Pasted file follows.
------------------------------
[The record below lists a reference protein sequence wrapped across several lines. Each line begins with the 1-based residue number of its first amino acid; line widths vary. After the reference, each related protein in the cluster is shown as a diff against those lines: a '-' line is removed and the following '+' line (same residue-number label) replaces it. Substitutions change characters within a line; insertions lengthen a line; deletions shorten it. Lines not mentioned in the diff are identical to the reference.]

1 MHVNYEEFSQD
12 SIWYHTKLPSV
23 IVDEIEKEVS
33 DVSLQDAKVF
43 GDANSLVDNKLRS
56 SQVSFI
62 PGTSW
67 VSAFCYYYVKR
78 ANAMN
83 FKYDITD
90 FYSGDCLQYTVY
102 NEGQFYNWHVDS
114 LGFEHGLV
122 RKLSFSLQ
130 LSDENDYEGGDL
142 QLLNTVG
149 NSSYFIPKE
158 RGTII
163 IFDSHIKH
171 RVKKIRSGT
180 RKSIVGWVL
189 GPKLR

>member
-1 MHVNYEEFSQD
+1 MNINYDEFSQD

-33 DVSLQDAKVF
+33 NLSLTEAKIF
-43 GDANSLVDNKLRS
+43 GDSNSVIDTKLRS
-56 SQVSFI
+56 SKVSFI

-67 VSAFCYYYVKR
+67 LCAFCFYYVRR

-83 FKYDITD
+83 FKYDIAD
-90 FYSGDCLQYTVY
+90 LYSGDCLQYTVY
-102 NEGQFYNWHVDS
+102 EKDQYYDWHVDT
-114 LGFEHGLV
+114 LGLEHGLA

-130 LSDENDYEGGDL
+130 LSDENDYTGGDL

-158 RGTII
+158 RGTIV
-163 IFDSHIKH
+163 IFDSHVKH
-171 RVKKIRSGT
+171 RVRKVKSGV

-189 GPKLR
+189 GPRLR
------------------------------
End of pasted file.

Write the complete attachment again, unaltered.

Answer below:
[The record below lists a reference protein sequence wrapped across several lines. Each line begins with the 1-based residue number of its first amino acid; line widths vary. After the reference, each related protein in the cluster is shown as a diff against those lines: a '-' line is removed and the following '+' line (same residue-number label) replaces it. Substitutions change characters within a line; insertions lengthen a line; deletions shorten it. Lines not mentioned in the diff are identical to the reference.]

1 MHVNYEEFSQD
12 SIWYHTKLPSV
23 IVDEIEKEVS
33 DVSLQDAKVF
43 GDANSLVDNKLRS
56 SQVSFI
62 PGTSW
67 VSAFCYYYVKR
78 ANAMN
83 FKYDITD
90 FYSGDCLQYTVY
102 NEGQFYNWHVDS
114 LGFEHGLV
122 RKLSFSLQ
130 LSDENDYEGGDL
142 QLLNTVG
149 NSSYFIPKE
158 RGTII
163 IFDSHIKH
171 RVKKIRSGT
180 RKSIVGWVL
189 GPKLR

>member
-1 MHVNYEEFSQD
+1 MNINYDEFSQD

-33 DVSLQDAKVF
+33 NLSLTEAKIF
-43 GDANSLVDNKLRS
+43 GDSNSVIDTKLRS
-56 SQVSFI
+56 SKVSFI

-67 VSAFCYYYVKR
+67 LCAFCFYYVRR

-83 FKYDITD
+83 FKYDIAD
-90 FYSGDCLQYTVY
+90 LYSGDCLQYTVY
-102 NEGQFYNWHVDS
+102 EKDQYYDWHVDT
-114 LGFEHGLV
+114 LGLEHGLA

-130 LSDENDYEGGDL
+130 LSDENDYTGGDL

-158 RGTII
+158 RGTIV
-163 IFDSHIKH
+163 IFDSHVKH
-171 RVKKIRSGT
+171 RVRKVKSGV

-189 GPKLR
+189 GPRLR